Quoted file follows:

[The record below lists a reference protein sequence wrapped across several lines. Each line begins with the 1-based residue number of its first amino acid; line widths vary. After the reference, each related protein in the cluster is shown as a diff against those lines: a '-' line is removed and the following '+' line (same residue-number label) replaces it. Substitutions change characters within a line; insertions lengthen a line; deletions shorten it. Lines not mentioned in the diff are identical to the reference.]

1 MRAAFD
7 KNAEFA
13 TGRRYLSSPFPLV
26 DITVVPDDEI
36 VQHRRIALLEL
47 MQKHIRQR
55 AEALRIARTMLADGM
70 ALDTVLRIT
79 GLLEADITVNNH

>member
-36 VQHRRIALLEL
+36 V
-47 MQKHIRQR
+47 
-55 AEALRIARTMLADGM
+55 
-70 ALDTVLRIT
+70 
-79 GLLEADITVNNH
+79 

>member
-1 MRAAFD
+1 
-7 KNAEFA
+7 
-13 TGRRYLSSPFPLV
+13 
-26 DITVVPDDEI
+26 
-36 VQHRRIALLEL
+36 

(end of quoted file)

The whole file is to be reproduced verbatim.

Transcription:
[The record below lists a reference protein sequence wrapped across several lines. Each line begins with the 1-based residue number of its first amino acid; line widths vary. After the reference, each related protein in the cluster is shown as a diff against those lines: a '-' line is removed and the following '+' line (same residue-number label) replaces it. Substitutions change characters within a line; insertions lengthen a line; deletions shorten it. Lines not mentioned in the diff are identical to the reference.]

1 MRAAFD
7 KNAEFA
13 TGRRYLSSPFPLV
26 DITVVPDDEI
36 VQHRRIALLEL
47 MQKHIRQR
55 AEALRIARTMLADGM
70 ALDTVLRIT
79 GLLEADITVNNH

>member
-36 VQHRRIALLEL
+36 V
-47 MQKHIRQR
+47 
-55 AEALRIARTMLADGM
+55 
-70 ALDTVLRIT
+70 
-79 GLLEADITVNNH
+79 

>member
-1 MRAAFD
+1 
-7 KNAEFA
+7 
-13 TGRRYLSSPFPLV
+13 
-26 DITVVPDDEI
+26 
-36 VQHRRIALLEL
+36 